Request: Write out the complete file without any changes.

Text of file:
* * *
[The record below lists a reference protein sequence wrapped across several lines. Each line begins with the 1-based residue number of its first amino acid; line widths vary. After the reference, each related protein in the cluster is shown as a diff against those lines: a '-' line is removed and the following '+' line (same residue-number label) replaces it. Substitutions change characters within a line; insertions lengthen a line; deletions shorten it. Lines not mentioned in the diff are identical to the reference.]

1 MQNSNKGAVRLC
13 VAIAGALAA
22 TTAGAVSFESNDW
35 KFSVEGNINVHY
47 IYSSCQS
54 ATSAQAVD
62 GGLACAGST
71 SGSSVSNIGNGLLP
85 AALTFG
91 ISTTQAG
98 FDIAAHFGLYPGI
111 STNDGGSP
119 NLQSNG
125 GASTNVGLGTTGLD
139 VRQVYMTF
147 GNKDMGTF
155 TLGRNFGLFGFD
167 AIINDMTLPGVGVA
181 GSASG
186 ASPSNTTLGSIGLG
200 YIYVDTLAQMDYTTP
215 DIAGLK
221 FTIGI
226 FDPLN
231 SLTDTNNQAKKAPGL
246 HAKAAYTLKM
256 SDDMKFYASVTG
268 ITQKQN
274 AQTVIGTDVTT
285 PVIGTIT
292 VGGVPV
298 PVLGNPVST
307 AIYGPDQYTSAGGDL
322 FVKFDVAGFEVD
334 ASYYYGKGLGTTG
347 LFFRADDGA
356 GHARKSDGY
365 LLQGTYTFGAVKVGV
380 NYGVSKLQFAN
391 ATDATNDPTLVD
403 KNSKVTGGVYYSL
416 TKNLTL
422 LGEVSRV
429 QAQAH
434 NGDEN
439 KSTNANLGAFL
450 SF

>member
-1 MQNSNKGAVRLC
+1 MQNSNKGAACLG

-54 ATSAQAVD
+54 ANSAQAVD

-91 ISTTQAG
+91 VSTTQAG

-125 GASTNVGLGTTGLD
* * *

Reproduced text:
[The record below lists a reference protein sequence wrapped across several lines. Each line begins with the 1-based residue number of its first amino acid; line widths vary. After the reference, each related protein in the cluster is shown as a diff against those lines: a '-' line is removed and the following '+' line (same residue-number label) replaces it. Substitutions change characters within a line; insertions lengthen a line; deletions shorten it. Lines not mentioned in the diff are identical to the reference.]

1 MQNSNKGAVRLC
13 VAIAGALAA
22 TTAGAVSFESNDW
35 KFSVEGNINVHY
47 IYSSCQS
54 ATSAQAVD
62 GGLACAGST
71 SGSSVSNIGNGLLP
85 AALTFG
91 ISTTQAG
98 FDIAAHFGLYPGI
111 STNDGGSP
119 NLQSNG
125 GASTNVGLGTTGLD
139 VRQVYMTF
147 GNKDMGTF
155 TLGRNFGLFGFD
167 AIINDMTLPGVGVA
181 GSASG
186 ASPSNTTLGSIGLG
200 YIYVDTLAQMDYTTP
215 DIAGLK
221 FTIGI
226 FDPLN
231 SLTDTNNQAKKAPGL
246 HAKAAYTLKM
256 SDDMKFYASVTG
268 ITQKQN
274 AQTVIGTDVTT
285 PVIGTIT
292 VGGVPV
298 PVLGNPVST
307 AIYGPDQYTSAGGDL
322 FVKFDVAGFEVD
334 ASYYYGKGLGTTG
347 LFFRADDGA
356 GHARKSDGY
365 LLQGTYTFGAVKVGV
380 NYGVSKLQFAN
391 ATDATNDPTLVD
403 KNSKVTGGVYYSL
416 TKNLTL
422 LGEVSRV
429 QAQAH
434 NGDEN
439 KSTNANLGAFL
450 SF

>member
-1 MQNSNKGAVRLC
+1 MQNSNKGAACLG

-54 ATSAQAVD
+54 ANSAQAVD

-91 ISTTQAG
+91 VSTTQAG

-125 GASTNVGLGTTGLD